Standing up to NRA
Now that Sunday's high-profile memorial service has been concluded with its heartfelt sympathies for the victims of the Colorado Massacre and their families, it will be back to business as usual as the national obsession with guns and ammo continues unabated.
Or will it?
A few courageous voices have dared to speak up, risking the condemnation of the National Rifle Association, widely described as the most powerful lobby in Washington.
Among the most eloquent was Mayor Michael Bloomberg of New York City. In a national TV interview this past weekend, Bloomberg made a strong, eloquent case for reopening a national debate on gun control, calling on President Obama and Republican hopeful Mitt Romney to discuss the issue.
"Somebody's got to do something about this, and it requires, particularly in a presidential year, the candidates for president of the United States to stand up once and for all say, ‘Yes they felt terrible, yes it's a tragedy, yes we have great sympathies for the families, but it's time for this country to do something,' " Bloomberg said. "It's time for both of them to be called, held accountable."
Perhaps the best way to start is to question unlimited purdhases of ammunition. As it is now, anyone can assemble his own personal arsenal -- in the case of the Colorado shooter, it was enough to equip a small army. Very few states and cities require gun dealers to keep track of ammunition sales.
As one Colorado gun-control advocate put it: "It's a wide-open marketplace. The Internet has really changed things. You don't have to show your face. Anything goes." So said Tom Mauser, whose son died in the 1999 Columbine massacre.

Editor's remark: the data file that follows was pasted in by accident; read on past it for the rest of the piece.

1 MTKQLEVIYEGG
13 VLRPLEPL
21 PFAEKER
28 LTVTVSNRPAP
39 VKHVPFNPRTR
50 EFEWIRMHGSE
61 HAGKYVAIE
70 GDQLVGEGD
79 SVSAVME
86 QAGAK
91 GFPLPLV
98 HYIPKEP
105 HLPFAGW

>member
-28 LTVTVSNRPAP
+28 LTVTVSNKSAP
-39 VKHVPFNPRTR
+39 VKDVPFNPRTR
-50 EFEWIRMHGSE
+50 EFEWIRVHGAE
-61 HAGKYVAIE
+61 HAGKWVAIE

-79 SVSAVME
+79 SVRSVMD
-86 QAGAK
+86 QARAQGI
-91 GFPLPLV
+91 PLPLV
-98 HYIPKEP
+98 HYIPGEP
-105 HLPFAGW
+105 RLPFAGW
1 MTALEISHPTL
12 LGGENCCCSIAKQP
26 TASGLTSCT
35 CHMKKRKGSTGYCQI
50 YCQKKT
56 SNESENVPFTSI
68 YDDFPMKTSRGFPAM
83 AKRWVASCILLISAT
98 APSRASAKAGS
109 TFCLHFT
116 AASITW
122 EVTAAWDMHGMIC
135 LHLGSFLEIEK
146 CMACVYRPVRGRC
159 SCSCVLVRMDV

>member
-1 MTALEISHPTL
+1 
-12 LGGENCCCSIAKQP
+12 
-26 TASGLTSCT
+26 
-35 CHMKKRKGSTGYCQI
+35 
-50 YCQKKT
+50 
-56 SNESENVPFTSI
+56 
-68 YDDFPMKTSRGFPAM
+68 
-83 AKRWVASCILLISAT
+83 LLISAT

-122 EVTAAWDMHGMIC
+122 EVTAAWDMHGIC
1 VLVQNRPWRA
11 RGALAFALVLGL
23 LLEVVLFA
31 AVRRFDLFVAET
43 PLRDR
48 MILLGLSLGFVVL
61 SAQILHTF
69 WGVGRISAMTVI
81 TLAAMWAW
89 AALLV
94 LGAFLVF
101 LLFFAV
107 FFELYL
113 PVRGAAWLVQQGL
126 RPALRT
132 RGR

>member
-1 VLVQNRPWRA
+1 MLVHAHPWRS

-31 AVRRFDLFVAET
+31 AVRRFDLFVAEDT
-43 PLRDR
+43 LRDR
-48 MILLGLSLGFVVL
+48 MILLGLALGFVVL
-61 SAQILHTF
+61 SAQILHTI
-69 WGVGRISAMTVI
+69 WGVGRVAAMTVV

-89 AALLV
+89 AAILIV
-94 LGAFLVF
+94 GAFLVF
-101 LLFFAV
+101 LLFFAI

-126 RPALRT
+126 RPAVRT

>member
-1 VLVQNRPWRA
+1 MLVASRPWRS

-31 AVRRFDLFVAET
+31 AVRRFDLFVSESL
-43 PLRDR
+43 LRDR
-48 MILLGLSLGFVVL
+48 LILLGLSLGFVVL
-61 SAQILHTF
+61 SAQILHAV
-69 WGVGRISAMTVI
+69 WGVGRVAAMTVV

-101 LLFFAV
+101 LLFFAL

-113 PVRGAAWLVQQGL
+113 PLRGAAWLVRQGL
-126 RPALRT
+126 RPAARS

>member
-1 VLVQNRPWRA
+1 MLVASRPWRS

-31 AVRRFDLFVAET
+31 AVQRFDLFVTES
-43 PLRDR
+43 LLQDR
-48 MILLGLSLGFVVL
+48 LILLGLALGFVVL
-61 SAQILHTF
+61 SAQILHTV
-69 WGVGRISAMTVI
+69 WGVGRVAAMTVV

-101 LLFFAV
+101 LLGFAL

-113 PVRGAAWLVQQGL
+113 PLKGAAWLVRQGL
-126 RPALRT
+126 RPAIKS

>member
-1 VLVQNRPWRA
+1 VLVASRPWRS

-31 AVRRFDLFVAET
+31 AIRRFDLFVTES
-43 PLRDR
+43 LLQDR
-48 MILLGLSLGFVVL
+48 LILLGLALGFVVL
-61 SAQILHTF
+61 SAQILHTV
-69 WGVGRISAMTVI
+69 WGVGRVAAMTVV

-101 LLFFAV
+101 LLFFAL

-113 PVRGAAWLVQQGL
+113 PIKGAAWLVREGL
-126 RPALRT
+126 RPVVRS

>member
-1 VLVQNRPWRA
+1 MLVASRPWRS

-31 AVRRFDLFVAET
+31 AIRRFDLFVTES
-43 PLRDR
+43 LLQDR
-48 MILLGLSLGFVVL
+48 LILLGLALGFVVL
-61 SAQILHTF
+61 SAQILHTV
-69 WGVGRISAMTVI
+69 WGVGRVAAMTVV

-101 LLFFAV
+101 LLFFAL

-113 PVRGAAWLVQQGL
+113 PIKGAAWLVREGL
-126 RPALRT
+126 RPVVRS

Philadelphia Police Commissioner Charles H. Ramsey spoke out on ABC's "This Week" on Sunday: "I don't know why people need to have assault weapons. There needs to be reasonable gun control put in place. And we talk about this constantly, and absolutely nothing happens, because many of our legislators, unfortunately, at the federal level, lack the courage to do anything."
U.S. Rep. Carolyn McCarthy, D-N.Y., described the 100-round ammo drum police say suspect James Holmes purchased online as a "war tool. They're meant to kill as many people as possible in as short a period of time."
To no one's surprise, gun-owner groups and their political supporters are crying foul, seeing a threat to their Second Amendment rights.
Dudley Brown, executive director of the Rocky Mountain Gun Owners, let us know that law-abiding sportsmen and target shooters often buy in bulk to save money and can easily blow through 400 or 500 rounds in a day at a shooting range.
"I call 6,000 rounds of ammunition running low," he said, referring to Holmes' stash.
Sen. John McCain, the Arizona Republican, declared that "to think that somehow increased gun control is the answer, that would have to be proved."
A look at the statistics in other advanced nations that have strict limits in place -- such as Canada and the United Kingdom -- shows that outbreaks of gun violence on a mass scale in those countries are rare. That should be all the proof McCain or any other skeptics should require.
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